CORPUS CHRISTI, Texas – For the second year in a row, the Lone Star UAS Center of Excellence and Innovation (LSUASC) at Texas A&M University-Corpus Christi is working alongside NASA and the Federal Aviation Administration (FAA) to develop Unmanned Aircraft Systems (UAS) Traffic Management (UTM) concepts and technologies. LSUASC will conduct a series of flights at the Charles R. Johnson Airport, which is located two hours south of Corpus Christi, in Port Mansfield beginning Monday, June 5, through Friday, June 9.
During a special media demonstration on Tuesday, June 6, LSUASC will perform a scenario in which a boat has capsized in the Laguna Madre. During the scenario, LSUASC will send a UAS carrying a detect-and-avoid radar to the site of the capsized boat to provide a live situational awareness of the incident. LSUASC commercial partner, Echodyne produces the detect-and-avoid radar that will be attached to an AirRobot AR180 quadcopter drone. The Port Mansfield Police Department will also provide support during the scenario. Data collected during the scenarios will provide NASA with vital information needed to further develop its UTM research platform.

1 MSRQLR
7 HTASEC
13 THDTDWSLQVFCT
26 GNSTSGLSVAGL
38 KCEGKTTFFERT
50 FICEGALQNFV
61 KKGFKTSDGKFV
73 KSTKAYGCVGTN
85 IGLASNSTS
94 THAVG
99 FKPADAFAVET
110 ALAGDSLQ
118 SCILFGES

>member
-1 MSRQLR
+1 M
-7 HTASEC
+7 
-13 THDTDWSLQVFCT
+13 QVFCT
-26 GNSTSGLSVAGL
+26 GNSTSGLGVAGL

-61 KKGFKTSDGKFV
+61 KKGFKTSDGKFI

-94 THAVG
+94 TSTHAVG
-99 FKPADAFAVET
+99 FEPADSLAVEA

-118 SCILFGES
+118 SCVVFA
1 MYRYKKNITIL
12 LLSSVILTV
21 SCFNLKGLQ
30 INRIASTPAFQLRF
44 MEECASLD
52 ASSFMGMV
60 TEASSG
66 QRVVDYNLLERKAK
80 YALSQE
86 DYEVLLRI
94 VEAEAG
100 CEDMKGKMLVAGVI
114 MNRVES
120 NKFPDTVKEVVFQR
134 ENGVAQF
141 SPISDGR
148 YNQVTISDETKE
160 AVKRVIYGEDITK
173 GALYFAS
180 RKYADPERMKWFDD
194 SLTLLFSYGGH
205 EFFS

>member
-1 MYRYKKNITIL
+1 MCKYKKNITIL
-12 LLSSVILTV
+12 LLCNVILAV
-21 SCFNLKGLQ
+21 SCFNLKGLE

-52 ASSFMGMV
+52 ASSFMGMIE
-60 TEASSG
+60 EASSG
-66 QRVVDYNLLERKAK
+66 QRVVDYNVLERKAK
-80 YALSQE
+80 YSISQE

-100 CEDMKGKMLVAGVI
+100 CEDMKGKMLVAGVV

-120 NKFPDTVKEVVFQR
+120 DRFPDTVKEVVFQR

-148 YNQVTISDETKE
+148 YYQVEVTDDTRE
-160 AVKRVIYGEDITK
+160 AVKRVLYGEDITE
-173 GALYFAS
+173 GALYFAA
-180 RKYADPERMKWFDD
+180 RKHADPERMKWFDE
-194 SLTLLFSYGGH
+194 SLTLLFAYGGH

“The scenarios will allow LSUASC, along with its commercial partners, to provide NASA with data that will directly impact the integration of safe and efficient low-altitude drone operations in the national airspace system,” explained Dr. Melanie Neely Willis, Assistant Director of the LSUASC. “This event is also a great example of how LSUASC is involved in low-altitude drone research and implementation right here in the Coastal Bend.”
The following experts will also be available during the scenario to provide commentary and answer questions about the UTM research program:
“These flights establish the framework by which the UTM and autonomous research conducted by the LSUASC and our partners will transition into certified National Airspace beyond visual line-of-sight operations,” said Hendrix. “Again, the LSUASC leads the way by integrating and testing a true airborne commercial detect-and-avoid radar integrated within an aircraft to allow for situational awareness capability.”
LSUASC will conduct the scenarios along with UAS test sites in Alaska, North Dakota, Virginia and New York but will provide unique research opportunities thanks to its geographical location and investment in airborne sensor technologies that support autonomous flights beyond visual line of sight. The Texas test site, managed by the LSUASC, covers more than 68,000 square miles of FAA-approved airspace stretching from the Gulf of Mexico to the Big Bend region of Texas. LSUASC also operates nationwide under Certificates of Waiver or Authorization from the FAA.
The upcoming tests will complete the second phase of NASA’s four-part research program to evaluate and demonstrate how UAS operations can be safely conducted in low-altitude airspace using the UTM construct. During phase one, LSUASC conducted a multi-site test of NASA’s UTM research program in 2016. Plans are also in the works for the third phase of the research program where the data collected during phase two will be put into use.
For more information on the LSUASC, visit http://lsuasc.tamucc.edu/.